MONDAY, Sept. 28 (HealthDay News) -- Most men are not being told the pros and cons of PSA tests, two new studies find.
Although PSA tests can detect prostate cancer, they can't predict which cancers are aggressive and which are so slow-growing that they don't need to be treated. This leads to overtreatment, which can have immediate consequences, such as impotence and incontinence, and only a tiny increase in survival, researchers say.
"Men in the United States have not been adequately told about the questions regarding the efficacy of prostate cancer screening," said Dr. Otis W. Brawley, chief medical officer at the American Cancer Society, who was not involved in either study.
"They have been misled and over-promised," he said. "People have replaced the hope that prostate cancer screening is beneficial with the message that it is definitely beneficial."
The reports are published in the Sept. 28 issue of the Archives of Internal Medicine.
In the first study, a team led by Dr. Richard M. Hoffman, from the New Mexico VA Health Care System, collected data on 3,010 men 40 and older reached by telephone. Among these men, 375 had undergone or discussed PSA screening in the past two years.
In all, 69.9 percent of the men had discussed screening with their doctor before making a decision. Of these men, 14.4 percent chose not to have the test. In most cases the doctor brought up having the test (64.6 percent), with 73.4 percent recommending it, which was the only point of the discussion, the researchers said.
"Thirty percent of the men said it wasn't even discussed at all," Hoffman said. "Men who did discuss screening heard about the benefits of screening; very few heard about the side effects of screening."
In addition, most men didn't know a lot about prostate cancer, Hoffman said. In fact, only 47.8 percent of men correctly answered any of three questions about prostate cancer risk and screening, Hoffman said.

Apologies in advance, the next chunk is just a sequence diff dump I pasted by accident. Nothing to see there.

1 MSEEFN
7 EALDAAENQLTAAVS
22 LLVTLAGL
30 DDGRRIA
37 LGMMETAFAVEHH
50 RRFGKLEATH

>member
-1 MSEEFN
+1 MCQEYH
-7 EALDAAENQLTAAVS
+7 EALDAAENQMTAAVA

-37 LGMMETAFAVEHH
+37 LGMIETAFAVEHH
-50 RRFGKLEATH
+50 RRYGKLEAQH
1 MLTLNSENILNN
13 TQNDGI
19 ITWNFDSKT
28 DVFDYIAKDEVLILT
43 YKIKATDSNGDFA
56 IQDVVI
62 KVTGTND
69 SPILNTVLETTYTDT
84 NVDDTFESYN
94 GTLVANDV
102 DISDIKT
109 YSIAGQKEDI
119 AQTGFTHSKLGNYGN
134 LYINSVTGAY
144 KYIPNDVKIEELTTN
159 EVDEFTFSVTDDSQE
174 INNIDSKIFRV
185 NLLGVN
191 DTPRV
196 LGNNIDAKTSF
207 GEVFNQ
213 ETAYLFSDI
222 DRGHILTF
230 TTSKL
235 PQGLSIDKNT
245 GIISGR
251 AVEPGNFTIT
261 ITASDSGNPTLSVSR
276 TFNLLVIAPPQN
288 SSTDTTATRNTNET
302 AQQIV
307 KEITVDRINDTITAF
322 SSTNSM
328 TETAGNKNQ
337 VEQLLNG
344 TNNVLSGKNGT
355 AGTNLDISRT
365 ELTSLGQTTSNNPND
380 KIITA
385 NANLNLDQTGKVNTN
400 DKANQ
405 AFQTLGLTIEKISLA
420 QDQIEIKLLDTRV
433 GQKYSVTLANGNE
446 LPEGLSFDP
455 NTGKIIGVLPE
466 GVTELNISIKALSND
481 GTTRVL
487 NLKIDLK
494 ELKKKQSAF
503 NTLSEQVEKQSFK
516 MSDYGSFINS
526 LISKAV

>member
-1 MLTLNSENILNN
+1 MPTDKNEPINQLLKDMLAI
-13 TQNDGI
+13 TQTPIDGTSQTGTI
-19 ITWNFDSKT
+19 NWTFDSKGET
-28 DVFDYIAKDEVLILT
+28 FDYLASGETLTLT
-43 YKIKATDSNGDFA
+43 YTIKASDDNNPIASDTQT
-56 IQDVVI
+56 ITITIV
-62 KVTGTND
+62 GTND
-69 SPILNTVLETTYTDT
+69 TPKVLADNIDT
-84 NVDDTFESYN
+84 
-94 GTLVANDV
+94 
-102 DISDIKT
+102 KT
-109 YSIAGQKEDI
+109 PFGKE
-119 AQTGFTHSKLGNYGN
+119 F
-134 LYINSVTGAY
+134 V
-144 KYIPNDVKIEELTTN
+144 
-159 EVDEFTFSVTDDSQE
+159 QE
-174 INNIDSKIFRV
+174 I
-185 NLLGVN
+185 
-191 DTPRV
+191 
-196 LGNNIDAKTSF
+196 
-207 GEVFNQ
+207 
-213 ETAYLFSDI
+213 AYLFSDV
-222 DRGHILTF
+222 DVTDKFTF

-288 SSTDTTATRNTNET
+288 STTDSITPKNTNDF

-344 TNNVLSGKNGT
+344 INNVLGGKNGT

"This is a very important decision. We think it should be an informed or shared decision, and it's not happening," he said.
The problem with getting the test is that a positive result is going to lead to a biopsy, and only one out of four men who have a biopsy have cancer, Hoffman said.
One reason these discussions aren't taking place is that doctors don't have enough time to discuss screening and prostate cancer in general with their patients, Hoffman said.
Men should educate themselves about the pros and cons of PSA testing, Hoffman said. There are various aids for making such a decision both on the Internet and in print, he said.
In the second report, Kirsten Howard, a senior lecturer in health economics at the University of Sydney in Australia, and colleagues created a statistical model, based on family history, to provide information for men who have low, moderate and high risk for prostate cancer.
"The results of the model predict that benefits and harms of annual PSA screening vary with age and risk level," Howard said.
For example, screening 1,000 men every year from age 40 to 69 only reduces the number who will die from prostate cancer by age 85 from 30 to 28, Howard said.